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Common Spatio-Time-Frequency Patterns for Motor Imagery-Based Brain Machine Interfaces

DOI: 10.1155/2013/537218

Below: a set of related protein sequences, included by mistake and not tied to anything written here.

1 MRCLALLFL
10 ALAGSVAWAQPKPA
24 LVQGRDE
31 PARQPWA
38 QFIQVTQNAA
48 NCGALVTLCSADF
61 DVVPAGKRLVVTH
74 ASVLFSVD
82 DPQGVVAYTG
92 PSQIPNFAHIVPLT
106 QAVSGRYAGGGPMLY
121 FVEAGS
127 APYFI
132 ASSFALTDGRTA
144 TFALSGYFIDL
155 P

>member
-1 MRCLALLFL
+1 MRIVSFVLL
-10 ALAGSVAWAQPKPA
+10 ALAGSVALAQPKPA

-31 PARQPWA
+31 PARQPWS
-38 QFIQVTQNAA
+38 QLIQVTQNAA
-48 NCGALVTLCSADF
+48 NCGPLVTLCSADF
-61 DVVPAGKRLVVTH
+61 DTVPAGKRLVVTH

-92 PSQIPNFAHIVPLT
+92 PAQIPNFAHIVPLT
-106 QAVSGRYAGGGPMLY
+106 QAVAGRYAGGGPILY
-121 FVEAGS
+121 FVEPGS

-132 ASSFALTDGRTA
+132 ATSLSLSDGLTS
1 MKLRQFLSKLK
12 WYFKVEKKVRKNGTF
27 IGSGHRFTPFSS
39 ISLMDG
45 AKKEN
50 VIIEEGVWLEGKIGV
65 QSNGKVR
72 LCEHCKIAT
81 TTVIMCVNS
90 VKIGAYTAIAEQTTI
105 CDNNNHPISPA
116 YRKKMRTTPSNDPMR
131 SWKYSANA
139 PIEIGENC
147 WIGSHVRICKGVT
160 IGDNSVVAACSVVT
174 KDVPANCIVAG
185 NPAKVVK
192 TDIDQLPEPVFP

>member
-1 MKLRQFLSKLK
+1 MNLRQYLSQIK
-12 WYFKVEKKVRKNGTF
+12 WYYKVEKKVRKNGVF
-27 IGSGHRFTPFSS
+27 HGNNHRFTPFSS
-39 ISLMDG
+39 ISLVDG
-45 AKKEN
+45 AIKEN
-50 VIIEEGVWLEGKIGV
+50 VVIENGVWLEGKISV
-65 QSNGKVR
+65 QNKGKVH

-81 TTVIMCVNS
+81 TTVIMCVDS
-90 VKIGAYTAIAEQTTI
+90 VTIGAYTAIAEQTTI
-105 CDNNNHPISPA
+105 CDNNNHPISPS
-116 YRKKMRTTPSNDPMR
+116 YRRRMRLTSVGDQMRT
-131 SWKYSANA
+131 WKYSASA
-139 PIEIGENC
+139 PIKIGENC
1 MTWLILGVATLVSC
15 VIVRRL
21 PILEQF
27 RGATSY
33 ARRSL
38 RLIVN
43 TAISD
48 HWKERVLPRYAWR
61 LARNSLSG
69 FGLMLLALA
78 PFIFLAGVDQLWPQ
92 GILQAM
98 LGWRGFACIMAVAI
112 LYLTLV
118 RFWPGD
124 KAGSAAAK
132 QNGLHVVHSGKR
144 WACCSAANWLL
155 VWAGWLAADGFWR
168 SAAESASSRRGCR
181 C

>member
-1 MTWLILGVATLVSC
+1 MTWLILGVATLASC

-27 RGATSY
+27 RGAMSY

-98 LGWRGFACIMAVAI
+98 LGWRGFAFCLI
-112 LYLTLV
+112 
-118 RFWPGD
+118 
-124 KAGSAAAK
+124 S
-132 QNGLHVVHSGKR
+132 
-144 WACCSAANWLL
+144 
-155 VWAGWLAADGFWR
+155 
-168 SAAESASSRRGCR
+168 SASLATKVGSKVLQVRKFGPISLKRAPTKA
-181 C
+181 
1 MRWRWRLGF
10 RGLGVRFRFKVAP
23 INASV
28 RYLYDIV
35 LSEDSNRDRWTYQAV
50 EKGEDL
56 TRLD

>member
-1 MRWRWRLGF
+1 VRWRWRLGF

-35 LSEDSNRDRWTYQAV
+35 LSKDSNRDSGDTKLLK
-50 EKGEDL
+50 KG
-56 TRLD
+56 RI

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For efficient decoding of brain activities in analyzing brain function with an application to brain machine interfacing (BMI), we address a problem of how to determine spatial weights (spatial patterns), bandpass filters (frequency patterns), and time windows (time patterns) by utilizing electroencephalogram (EEG) recordings. To find these parameters, we develop a data-driven criterion that is a natural extension of the so-called common spatial patterns (CSP) that are known to be effective features in BMI. We show that the proposed criterion can be optimized by an alternating procedure to achieve fast convergence. Experiments demonstrate that the proposed method can effectively extract discriminative features for a motor imagery-based BMI. 1. Introduction Brain machine computer interfacing (BMI BCI) is a challenging technology of signal processing, machine learning, and neuroscience [1]. BMIs capture brain activities associated with mental tasks and external stimuli, realize nonmuscular communication, and control channel for conveying messages and commands to the external world [1–3]. Basically, noninvasively measured data such as electroencephalogram (EEG), magnetoencephalogram (MEG), and functional magnetic resonance imaging (fMRI) are widely used to observe brain activities. Among them, because of its simplicity and low cost, EEG is practical for use in engineering applications [4, 5]. Efficient decoding around motor-cortex is a crucial technique for the realization of BMI associated with motor-imagery (MI-BMI) [6, 7] with the application to controlling external devices [7], prostheses [4], rehabilitation [8], and so forth. For instance, it is also known that the real and imaginary movements of hands and feet evoke the change of the so-called mu rhythm in different brain regions [2, 3]. Therefore, the accurate extraction of these changes from the measured EEG signals in the presence of measurement noise and spontaneous components which are related to other brain activities enables us to classify the EEG signal associated with the different motor (imagined) actions such as movement of the right hand, left hand, or feet. In classification of EEG signals in MI-BMI and analyzing of the brain activities during motor imagery, signal processing techniques such as bandpass filtering and spatial weighting are used [1]. For the processing, presuming the parameters such as coefficients of the filters and weights that extract the related components is a crucial issue. Moreover, the optimum parameters in classification are highly dependent on users and

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